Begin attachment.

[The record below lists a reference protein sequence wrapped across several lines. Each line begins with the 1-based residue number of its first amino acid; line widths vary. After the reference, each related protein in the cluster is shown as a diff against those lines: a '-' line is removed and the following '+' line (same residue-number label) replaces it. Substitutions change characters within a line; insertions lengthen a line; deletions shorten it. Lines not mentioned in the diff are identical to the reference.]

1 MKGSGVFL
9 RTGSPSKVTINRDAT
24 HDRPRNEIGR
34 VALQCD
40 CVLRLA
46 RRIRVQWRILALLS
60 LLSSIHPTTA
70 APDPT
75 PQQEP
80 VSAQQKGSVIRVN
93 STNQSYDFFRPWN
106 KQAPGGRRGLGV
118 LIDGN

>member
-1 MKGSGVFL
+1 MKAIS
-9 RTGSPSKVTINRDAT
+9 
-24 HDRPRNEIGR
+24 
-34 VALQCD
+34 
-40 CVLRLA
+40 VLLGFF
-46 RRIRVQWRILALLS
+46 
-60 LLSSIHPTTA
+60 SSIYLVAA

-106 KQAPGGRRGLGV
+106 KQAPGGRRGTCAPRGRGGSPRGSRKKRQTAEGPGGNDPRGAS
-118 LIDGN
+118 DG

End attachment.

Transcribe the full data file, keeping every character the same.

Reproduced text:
[The record below lists a reference protein sequence wrapped across several lines. Each line begins with the 1-based residue number of its first amino acid; line widths vary. After the reference, each related protein in the cluster is shown as a diff against those lines: a '-' line is removed and the following '+' line (same residue-number label) replaces it. Substitutions change characters within a line; insertions lengthen a line; deletions shorten it. Lines not mentioned in the diff are identical to the reference.]

1 MKGSGVFL
9 RTGSPSKVTINRDAT
24 HDRPRNEIGR
34 VALQCD
40 CVLRLA
46 RRIRVQWRILALLS
60 LLSSIHPTTA
70 APDPT
75 PQQEP
80 VSAQQKGSVIRVN
93 STNQSYDFFRPWN
106 KQAPGGRRGLGV
118 LIDGN

>member
-1 MKGSGVFL
+1 MKAIS
-9 RTGSPSKVTINRDAT
+9 
-24 HDRPRNEIGR
+24 
-34 VALQCD
+34 
-40 CVLRLA
+40 VLLGFF
-46 RRIRVQWRILALLS
+46 
-60 LLSSIHPTTA
+60 SSIYLVAA

-106 KQAPGGRRGLGV
+106 KQAPGGRRGTCAPRGRGGSPRGSRKKRQTAEGPGGNDPRGAS
-118 LIDGN
+118 DG